My constituents have been the innocent victims of the previous Government's botched plans. They now require real certainty. In part of his statement, the Deputy Prime Minister said that Railtrack would have an option to build the remainder of the track. He later said that the second phase would start in 2001. My constituents need certainty. Will that phase start in 2001, or could Railtrack talk itself out of that option?

Mr. Prescott: No.

Mr. Matthew Taylor: Yes.

Mr. Prescott: Well, the hon. Gentleman was on the programme, without having seen this, giving us all the judgments, and then congratulates me on delivering something different.

With regard to the Railtrack application, it is attractive for Railtrack to go into that second phase. Railtrack's income is based on access charges, which are being reviewed by the regulator. Two reviews may be involved, and it is very difficult to take a long-term view--that is one of the difficulties of the private sector. That is why Governments get involved in such long-term infrastructure programmes. If the company chooses not to complete the work--although it certainly wants to do so--it would be easy to find another contractor to complete it. LCR has a contractual obligation to complete the link, and I intend to see that it does.

Mr. John Wilkinson (Ruislip-Northwood): I welcome the commitment of the Government to seek an extension to St. Pancras, which I am sure my constituents in

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north-west London and people in the north of England welcome. Regarding Heathrow, the high-speed rail link is especially imaginative--for all the reasons the Deputy Prime Minister described--but will its commercial viability be contingent upon the construction of the fifth terminal at the airport?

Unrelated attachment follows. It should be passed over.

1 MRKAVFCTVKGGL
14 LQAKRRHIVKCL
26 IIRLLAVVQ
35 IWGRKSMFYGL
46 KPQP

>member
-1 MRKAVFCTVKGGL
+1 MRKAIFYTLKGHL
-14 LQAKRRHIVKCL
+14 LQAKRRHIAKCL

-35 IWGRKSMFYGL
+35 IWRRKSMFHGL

Mr. Prescott: No, it is in no way contingent on that at all.

Mr. John Heppell (Nottingham, East): I congratulate the Deputy Prime Minister on rescuing the project. I spent a year of my life on the Channel Tunnel Select Committee, and I would hate to have wasted all that time with nothing at the end of it.

One of the things we realised in the Committee was that for real benefits to go to the regions--especially my region of the east midlands and my city of Nottingham--it was essential that we had the full link right through to St. Pancras station. Can my right hon. Friend guarantee that that will happen? I want to go back to the city and tell people not to worry, and that we have promised that the link will be built as far as St. Pancras station.

Mr. Prescott: Yes, the contractual arrangements are to complete the link to St. Pancras. As to whether the link will run any further to other cities in the north, I have that under review, and I hope to have a report by December. Following an experiment which found that only 10 people were travelling on the regional services, the services were discontinued. Whether that was an excuse because the company did not want to continue the regional services, I do not know. Given this House's interest in regional services and the completion to King's Cross and St. Pancras, I am sure that the matter will be constantly debated. I will be constantly accountable to the House--that is the commitment I give, and that is the contract I have with LCR.